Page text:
McCartney and Zappa "Bootlegs" Due

By Kim Neely

Rolling Stone, May 16, 1991

ON THE HEELS OF THE release of Bob Dylan's Bootleg Series comes the news that two other artists – Paul McCartney and Frank Zappa – will release their own entries in the "authorized bootleg" stakes.

Capitol plans an early May release for Unplugged – The Official Bootleg, culled from an MTV Unplugged taping by Paul McCarney in late January at Limehouse Studios, in London. Capitol will press only 500,000 copies, half of which will be available in the U.S.

The album should be similar to Snova V CCCP (back in the U.S.S.R.), McCartney's 1988 Soviet-released album of rock & roll standards, and will feature an assortment of oldies, Beatles tunes and McCartney solo numbers – the rarest track being "I Lost My Litle Girl," McCarney's never-before-recorded first composition, written when he was fourteen. In addition to titles like "Blue Moon of Kentucky," "I've Just Seen a Face," "Every Nigh," "Blackbird," "Junk," "Be-Bop-a-Lula," "Good Rockin' Tonite" and "Here, There and Everywhere," the album will feature three songs that MTV left on the cutting-room floor: "San Francisco Bay Blues," "Hi-Heel Sneakers" and a version of Bill Withers's "Ain't No Sunshine." The latter features guitarist Hamish Stuart on lead vocals.

"I figured there was every chance that some bright spark would tape the show and turn it into a bootleg," said McCartney, "so we decided to bootleg the show ourselves." McCartney added that the tapes of the show wouldn't be doctored but rather presented in typical nonperfect bootleg fashion.

Dylan and McCartney exercised enough control over their so-called bootlegs that the term is misleading. The recordings were culled from the artists' own master tapes. Dylan's Bootleg Series underwent more than a year's worth of tinkering in the studio, and it's doubtful that the tapes of McCartney's Unplugged appearance – unlike the typical bootleg – would have seen the light of day had McCartney deemed the recordings unflattering.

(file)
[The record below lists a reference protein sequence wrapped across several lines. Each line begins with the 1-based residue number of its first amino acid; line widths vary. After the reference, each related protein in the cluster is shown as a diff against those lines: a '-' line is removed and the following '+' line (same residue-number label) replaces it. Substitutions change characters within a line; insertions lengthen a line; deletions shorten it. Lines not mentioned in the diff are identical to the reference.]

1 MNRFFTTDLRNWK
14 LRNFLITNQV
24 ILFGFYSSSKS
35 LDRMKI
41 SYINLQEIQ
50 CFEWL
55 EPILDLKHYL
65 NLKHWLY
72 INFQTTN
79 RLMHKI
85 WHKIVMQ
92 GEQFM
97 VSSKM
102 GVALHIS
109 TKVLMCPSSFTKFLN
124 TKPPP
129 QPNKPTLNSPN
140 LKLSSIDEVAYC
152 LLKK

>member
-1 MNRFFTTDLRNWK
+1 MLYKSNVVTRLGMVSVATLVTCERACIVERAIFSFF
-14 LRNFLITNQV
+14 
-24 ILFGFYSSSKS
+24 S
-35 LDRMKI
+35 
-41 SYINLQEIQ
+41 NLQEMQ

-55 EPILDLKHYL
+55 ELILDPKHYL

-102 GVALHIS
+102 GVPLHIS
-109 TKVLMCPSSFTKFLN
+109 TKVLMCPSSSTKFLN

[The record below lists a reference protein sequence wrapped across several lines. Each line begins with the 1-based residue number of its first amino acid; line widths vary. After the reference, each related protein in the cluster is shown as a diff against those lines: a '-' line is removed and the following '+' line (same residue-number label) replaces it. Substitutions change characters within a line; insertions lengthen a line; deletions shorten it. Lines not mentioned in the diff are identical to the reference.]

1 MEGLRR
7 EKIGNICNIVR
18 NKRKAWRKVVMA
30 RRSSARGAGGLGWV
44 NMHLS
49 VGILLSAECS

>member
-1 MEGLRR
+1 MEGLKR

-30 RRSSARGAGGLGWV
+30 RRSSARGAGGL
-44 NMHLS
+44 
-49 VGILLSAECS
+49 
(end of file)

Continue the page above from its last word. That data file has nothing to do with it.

The Zappa set, on the other hand, is the real item. Zappa's ten-album box set – scheduled for release on May 28h by the Foo-Eee label, a subsidiary of Rhino Records – is a collection of actual bootlegs recorded by anonymous scoundrels during Zappa's career. Though the packaging is being redone, Zappa is issuing exact replicas of the original bootleg recordings. "I make no claims that any of the material contained on these records is of any musical value whatsoever," he remarked in a statement released by Rhino.

The material contained in the Zappa box is predominantly taken from live shows; the bootlegs were chosen by Rhino staffer Tom Brown, the label's resident Zappa fan. Zappa, who approached Rhino a year ago with the idea for his Beat the Boots campaign, approved the final selection.

"The project is based on the idea that if you must own bootleg material, why should you be paying these massive bootleg prices with none of the artists getting the cash?" Zappa said: "I have spoken to people who represent various other artists and suggested that they do the same thing."

The LP and cassette versions of the Zappa set will come in a plain cardboard box that opens to reveal a pop-up cartoon depicting a bootlegger's getting busted at a Zappa concert. CDs, sans the fancy packaging, will be sold separately; only 6000 copies will be available per format.

"The only real answer to bootlegging is the use of tactical nuclear weapons," said Zappa. "Short of that, the Foo-Eee project is the most humane solution."